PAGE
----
SUNLIGHT: Lincoln’s new arena is managed by a private company but overseen by a joint public agency, which is subject to the open records and meetings law, unlike Omaha’s arena.
By Deena Winter | Nebraska Watchdog
LINCOLN, Neb. — There’s quite a show going on up the road at the CenturyLink Center Omaha. Not in the arena, but surrounding it.
It’s a controversy over just how transparent and open to the public the city’s arena, convention center and nearby ballpark should be, given they were built largely with public dollars and are owned by the city.
This is one show Lincoln won’t be getting. See, while the board that oversees those Omaha facilities does battle with the public and mayor over transparency issues, there are no such fireworks over Lincoln’s new Pinnacle Bank Arena, nor were there at the old Pershing Center.
That’s because while the $291 million CenturyLink Center is managed by a quasi-public board called the Metropolitan Entertainment and Convention Authority, Lincoln’s $186 million Pinnacle Bank Arena is managed by a private company, SMG, and overseen by a joint public agency, the West Haymarket Joint Public Agency.
So while MECA isn’t subject to the state open records law, Lincoln’s JPA is. That’s enabled Nebraska Watchdog to examine issues such as the true number of Nebraska companies landing construction contracts, the number of big arena proponents landing those contracts, internal emails over whether the scope and budget of the project should grow, the amount of diesel still lurking underground near the arena, $600,000 spent to pigeon-proof a nearby bridge and how job projections are stacking up to reality.
Lincoln’s West Haymarket redevelopment is a public project, paid for with public dollars, and so virtually all records pertaining to the arena are public. So when reporters go sniffing around to see whether promises made to voters are being kept, they can get answers. And while city officials may not always be excited at the prospect, they hand over the records without complaint, stories are written, the public is informed — good, bad or ugly.
And then there’s Omaha. When MECA was formed its contract required it to comply with the open-meetings law, but not the open-records law. Hence you have reporters begging for scraps — earlier this year, Nebraska Watchdog was allowed to look at minutes of MECA meetings but not allowed to copy or photograph them.
The Omaha World-Herald was thrown a bone: The paper was given details on which MECA board members have been using the CenturyLink Center’s suite for free.
While Omaha reporters have to practically beg for information, Lincoln reporters are routinely granted a buffet. All JPA meetings are open the public. Its records, agendas and minutes are open to the public, complete with detailed background materials that can number into the hundreds of pages.
While plugging the West Haymarket project several years ago, Mayor Chris Beutler promised the project would be transparent and, minus a few hiccups along the way, it has been. Ask a question, any question, and you’ll get an answer.
But MECA board members fear that if the doors are flung open to their private suite, they’ll have to disclose “trade secrets.”
Pinnacle Bank Arena Manager Tom Lorenz of SMG said MECA is the equivalent of Lincoln’s JPA, although the JPA has the added layer of his company managing the arena as a private contractor. But in all his years managing Lincoln’s old and new arenas, he’s not run into problems where people wanted to see trade secrets – contracts with bands, for example.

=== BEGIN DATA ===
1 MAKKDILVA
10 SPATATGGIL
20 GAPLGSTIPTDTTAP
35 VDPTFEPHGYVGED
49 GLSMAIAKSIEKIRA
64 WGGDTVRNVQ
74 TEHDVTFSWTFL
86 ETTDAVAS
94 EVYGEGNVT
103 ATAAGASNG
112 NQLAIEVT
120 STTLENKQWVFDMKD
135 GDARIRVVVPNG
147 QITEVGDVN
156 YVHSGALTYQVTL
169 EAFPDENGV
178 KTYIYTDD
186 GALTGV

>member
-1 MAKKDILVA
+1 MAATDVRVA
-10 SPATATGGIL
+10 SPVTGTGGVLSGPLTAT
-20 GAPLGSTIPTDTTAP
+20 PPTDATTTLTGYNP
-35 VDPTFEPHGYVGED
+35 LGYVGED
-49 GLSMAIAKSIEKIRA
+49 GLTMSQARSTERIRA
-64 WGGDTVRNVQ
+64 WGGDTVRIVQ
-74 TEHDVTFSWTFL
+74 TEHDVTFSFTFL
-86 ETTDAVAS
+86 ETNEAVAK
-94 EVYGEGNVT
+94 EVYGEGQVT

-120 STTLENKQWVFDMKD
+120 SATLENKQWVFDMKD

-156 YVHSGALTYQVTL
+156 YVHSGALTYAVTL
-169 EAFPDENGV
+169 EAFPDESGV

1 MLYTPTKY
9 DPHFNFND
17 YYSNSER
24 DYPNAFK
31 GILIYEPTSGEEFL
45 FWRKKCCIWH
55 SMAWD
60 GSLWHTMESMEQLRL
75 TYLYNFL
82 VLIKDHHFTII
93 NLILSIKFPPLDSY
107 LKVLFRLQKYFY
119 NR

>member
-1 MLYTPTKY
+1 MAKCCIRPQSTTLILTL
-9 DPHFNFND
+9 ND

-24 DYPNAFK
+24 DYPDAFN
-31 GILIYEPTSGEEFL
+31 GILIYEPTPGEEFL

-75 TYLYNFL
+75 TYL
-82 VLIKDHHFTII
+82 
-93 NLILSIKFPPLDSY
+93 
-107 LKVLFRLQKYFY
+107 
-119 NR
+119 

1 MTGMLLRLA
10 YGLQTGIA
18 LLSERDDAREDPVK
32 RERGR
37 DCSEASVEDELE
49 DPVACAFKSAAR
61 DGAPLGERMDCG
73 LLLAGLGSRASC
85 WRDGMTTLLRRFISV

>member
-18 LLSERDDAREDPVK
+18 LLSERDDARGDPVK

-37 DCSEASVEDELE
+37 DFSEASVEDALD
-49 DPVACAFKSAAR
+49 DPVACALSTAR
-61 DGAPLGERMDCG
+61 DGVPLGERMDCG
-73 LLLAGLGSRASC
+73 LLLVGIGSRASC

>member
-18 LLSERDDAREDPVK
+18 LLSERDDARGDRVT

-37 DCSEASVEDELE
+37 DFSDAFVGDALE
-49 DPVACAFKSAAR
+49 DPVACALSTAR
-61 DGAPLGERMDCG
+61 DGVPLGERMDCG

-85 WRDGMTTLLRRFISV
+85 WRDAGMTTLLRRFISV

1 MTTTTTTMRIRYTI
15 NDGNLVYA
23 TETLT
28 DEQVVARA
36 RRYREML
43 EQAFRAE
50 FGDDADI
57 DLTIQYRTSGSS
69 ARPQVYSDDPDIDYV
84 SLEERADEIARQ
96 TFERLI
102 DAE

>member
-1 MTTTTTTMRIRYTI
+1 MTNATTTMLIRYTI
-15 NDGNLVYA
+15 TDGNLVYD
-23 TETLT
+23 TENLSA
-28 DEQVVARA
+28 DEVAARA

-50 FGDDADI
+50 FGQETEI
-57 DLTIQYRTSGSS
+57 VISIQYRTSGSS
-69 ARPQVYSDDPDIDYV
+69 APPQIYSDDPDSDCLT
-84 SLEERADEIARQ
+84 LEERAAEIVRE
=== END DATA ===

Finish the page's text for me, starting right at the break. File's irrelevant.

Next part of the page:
Although he recently received a request to see a contract, he doesn’t think SMG is subject to the open records law – and even if it were, proprietary information is not required to be disclosed under the law.
“We both are concerned that the deals that we cut with the promoters and the bands… that those things are proprietary deals that we don’t want out there in the public,” Lorenz said of MECA.
The pressure on MECA to be more transparent mounted to the point where a bill was introduced in the Legislature this year that would have forced MECA into the sunshine. The bill, which didn’t get out of committee this year, was prompted by outrage after Nebraska Watchdog reported that a MECA board member’s company had a multimillion-dollar contract to clean the CenturyLink Center. Because MECA isn’t a public body, the board member wasn’t subject to conflict-of-interest disclosure laws.
The latest hullabaloo in Omaha is over how often MECA board members get free seats and suites to events at the arena and TD Ameritrade Park. The World-Herald reported board members used more than 270 free tickets to events during the past 15 months.
Asked whether Lincoln’s JPA board members have received free tickets and suite seats since the arena opened in August, the mayor’s office said the only time that’s happened was on the arena’s opening night, for a Michael Buble’ concert. Fourteen city employees who helped with the arena project used the suite.
Since then, the only people who have benefited from free use of the arena suite have been state senators who were invited by the city to attend two basketball games at a total cost of $840, according to Beutler aide Trish Owen. The cost was covered by rental fees other private parties have paid to use the suite for 11 events.
Earlier this year, Lorenz said he wished the city would use its suite more often, but city officials were wary of how that would play with the public. Sometimes the suite sit empty during events.
That’s because unlike in Omaha, from day one, Lincoln media has reported on who’s using the city suite, so every public official who used the suite knew full well their night in the suite might be reported. Apparently, most of them figured it wasn’t worth the publicity. Transparency tends to have that effect on people.
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